Importers who violate the Lacey Act can also be prosecuted under other laws. Smuggling and money laundering and false statements made under the declarations requirements will also trigger a violation of the felony false statement statute. In briefings within their own departments the DOJ offers the following example taken from U.S. v. Virginia Star, C.D., Ca. to illustrate the difference in standards used.

Purchasers not charged – a neophyte to the industry claimed no reasonable knowledge and proved that he had called and asked about a discrepancy and was given a plausible explanation.

Purchaser charged with misdemeanors – person, long time in the industry, recognized bargain basement prices, knew label was wrong, and repeated such transactions involving illegal trade in the same industry.

Purchaser charged with felonies – affirmative evidence beyond a reasonable doubt showed that the person knew what they were doing was illegal.

Enforcement should not be underestimated

Because no new resources were allocated to enforce the 2008 amendments, some have questioned their potential effectiveness. The U.S. has vigorously investigated and prosecuted Lacey wildlife violations for decades using a wide group of resources including the DOJ, Customs and Border Patrol (“CBP”), and international cooperation of governments and non-governmental organizations (“NGOs”). These same resources will facilitate timber investigations to protect forests just as they have for wildlife.

The Mandatory Import Declaration - Required for Every Shipment

An “Import Declaration” (PPQ505: Plant Product Declaration) must be filed by the importer for each shipment of wood. Without this declaration the shipment will not clear customs.  The declaration requires the scientific species name, country of harvest, quantity and measure and value. If the plant or country of origin cannot be determined conclusively for a plant product, the declaration must include a list of possible plant species found in the product and/or a list of each country from which the plant may have been harvested; a challenge in the case of composite products such a backing materials. The information contained in the declaration is meant to increase transparency about the wood and its origins and will be the starting point for any further inquires.

The declaration requirement is being phased in by agencies required to administer the act, including customs and the U.S. Department of Agriculture’s Animal and Plant Health Inspections Service (APHIS), which is the lead regulatory agency for the declaration requirements. Solid wood flooring, covered by Harmonized Tariff Schedule 4409 (wood continuously shaped), is in effect now. Enforcement of the declaration requirement began May 1, 2009. Beginning October 1, 2009, HTS Chapter 47 covering products such as engineered wood, laminate, particle board, fiberboard and plywood are set to phase in.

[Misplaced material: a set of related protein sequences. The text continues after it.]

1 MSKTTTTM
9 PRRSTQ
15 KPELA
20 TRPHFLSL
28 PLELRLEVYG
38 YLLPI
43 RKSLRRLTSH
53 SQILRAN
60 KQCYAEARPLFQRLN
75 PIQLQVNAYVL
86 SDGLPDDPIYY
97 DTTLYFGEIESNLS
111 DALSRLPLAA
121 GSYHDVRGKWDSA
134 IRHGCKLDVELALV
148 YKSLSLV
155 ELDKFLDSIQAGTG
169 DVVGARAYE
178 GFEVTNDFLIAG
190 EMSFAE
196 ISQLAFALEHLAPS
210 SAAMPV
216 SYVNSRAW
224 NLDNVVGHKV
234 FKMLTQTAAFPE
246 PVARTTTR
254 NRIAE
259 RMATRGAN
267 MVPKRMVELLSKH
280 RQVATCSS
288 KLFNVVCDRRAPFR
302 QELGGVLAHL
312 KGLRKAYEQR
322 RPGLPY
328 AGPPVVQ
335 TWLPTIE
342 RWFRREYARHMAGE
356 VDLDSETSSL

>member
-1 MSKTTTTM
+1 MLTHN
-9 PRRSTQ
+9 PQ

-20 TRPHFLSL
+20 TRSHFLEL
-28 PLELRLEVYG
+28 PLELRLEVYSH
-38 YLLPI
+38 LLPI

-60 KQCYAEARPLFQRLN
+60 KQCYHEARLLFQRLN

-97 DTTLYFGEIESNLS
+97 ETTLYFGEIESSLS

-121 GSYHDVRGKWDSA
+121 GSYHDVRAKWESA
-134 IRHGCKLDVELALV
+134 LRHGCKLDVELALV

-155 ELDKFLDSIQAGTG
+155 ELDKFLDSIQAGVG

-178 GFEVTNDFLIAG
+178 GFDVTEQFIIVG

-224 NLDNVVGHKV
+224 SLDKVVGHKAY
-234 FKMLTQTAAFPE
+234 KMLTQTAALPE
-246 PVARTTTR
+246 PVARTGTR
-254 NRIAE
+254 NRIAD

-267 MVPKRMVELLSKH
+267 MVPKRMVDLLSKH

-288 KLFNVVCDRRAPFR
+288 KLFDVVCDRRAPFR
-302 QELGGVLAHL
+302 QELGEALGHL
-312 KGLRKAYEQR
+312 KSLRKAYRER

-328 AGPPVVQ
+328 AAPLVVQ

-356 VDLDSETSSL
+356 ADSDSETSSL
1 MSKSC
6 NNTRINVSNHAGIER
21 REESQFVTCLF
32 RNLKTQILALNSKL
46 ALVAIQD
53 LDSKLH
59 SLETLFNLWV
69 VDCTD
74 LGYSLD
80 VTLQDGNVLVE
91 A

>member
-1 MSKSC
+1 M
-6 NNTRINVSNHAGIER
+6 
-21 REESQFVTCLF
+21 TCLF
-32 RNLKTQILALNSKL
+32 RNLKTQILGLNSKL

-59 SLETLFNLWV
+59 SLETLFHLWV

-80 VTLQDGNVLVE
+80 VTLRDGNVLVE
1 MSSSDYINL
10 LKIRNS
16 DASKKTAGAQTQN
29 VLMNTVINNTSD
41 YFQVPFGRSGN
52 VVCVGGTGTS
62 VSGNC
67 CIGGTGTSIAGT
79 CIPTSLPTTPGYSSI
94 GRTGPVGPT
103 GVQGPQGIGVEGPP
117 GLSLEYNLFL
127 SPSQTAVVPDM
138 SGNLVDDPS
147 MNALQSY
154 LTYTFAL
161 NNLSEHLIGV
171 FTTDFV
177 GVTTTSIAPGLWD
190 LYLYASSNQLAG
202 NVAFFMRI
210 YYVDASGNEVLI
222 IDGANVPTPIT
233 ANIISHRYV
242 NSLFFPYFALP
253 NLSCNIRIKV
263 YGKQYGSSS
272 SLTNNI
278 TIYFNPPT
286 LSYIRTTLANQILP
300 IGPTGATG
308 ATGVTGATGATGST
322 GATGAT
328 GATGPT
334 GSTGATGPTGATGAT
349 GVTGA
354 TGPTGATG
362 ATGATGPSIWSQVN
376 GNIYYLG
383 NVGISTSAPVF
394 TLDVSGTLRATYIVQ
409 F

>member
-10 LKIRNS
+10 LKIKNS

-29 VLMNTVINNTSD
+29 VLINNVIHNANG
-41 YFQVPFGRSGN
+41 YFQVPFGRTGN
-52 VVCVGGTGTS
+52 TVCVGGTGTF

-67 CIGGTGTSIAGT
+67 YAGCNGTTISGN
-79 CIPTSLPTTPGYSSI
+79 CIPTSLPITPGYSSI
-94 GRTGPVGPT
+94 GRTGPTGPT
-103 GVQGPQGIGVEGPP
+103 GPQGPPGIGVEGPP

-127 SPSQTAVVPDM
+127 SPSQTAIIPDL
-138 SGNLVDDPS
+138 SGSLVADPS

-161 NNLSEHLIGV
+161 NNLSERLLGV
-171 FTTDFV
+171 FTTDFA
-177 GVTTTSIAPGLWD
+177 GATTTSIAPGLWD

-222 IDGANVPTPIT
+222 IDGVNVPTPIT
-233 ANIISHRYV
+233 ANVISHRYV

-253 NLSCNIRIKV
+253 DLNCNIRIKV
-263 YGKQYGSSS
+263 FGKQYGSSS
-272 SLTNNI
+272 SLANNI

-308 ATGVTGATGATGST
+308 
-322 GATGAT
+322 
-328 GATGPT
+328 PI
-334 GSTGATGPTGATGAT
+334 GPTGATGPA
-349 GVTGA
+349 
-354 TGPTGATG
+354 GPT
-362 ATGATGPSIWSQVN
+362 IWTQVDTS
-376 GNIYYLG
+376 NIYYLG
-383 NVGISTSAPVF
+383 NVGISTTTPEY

Declarations are legally required for HTS 47 products now but failure to submit a declaration will not be prosecuted and customs clearance will not be denied for lack of a declaration until the phase-in date.  APHIS has decided not to enforce the declaration requirements with respect to plant based sundries (paper) that may ship with a product such as tags, manuals and warranties. 

Comments are Pending

In response to an invitation by the U.S. government to comment, a large coalition of Lacey stakeholders has requested review of several provisions of the act. Among the issues they want reviewed are: authorization of a renewable ‘blanket declaration” for companies importing the same products from the same sources; consideration for the difficulty in declaring the species and country of origin for some composite products such as particle board; conditional release of product through customs pending filing of an import declaration so as not to disrupt supply; use of a de minimus provision for products containing small amounts of wood or of unknown species; and more guidance on what actions an importer could take to satisfy the due care standard.

"Due-Care": Meeting the Standard

The DOJ describes “due care” as “that degree of care which a reasonably prudent person would exercise under the same or similar circumstances. Due care simply requires that a person facing a particular set of circumstances undertakes certain steps which a reasonable man would take to do his best to insure that he is not violating the law.” Due care is applied differently to different categories of persons with varying degrees of knowledge and responsibility.

The DOJ says it will always look for evidence of due care which means that if wood turns out to be illegal the due care process used by the company will become central to determining what penalties, if any, apply. The obvious conclusion is that provable actions are key and companies must be able to demonstrate the steps they took in their exercise of due care. Practically speaking, all stakeholders should create internal, demonstrable policies and procedures to follow and offer as proof of their efforts in the event an investigation arises. An unsupported letter from a manufacturer asserting the legality of wood, or a defense that the importer relied upon its agent alone to perform due diligence. will not likely be viewed as sufficient.

The Role of Third-party Certifications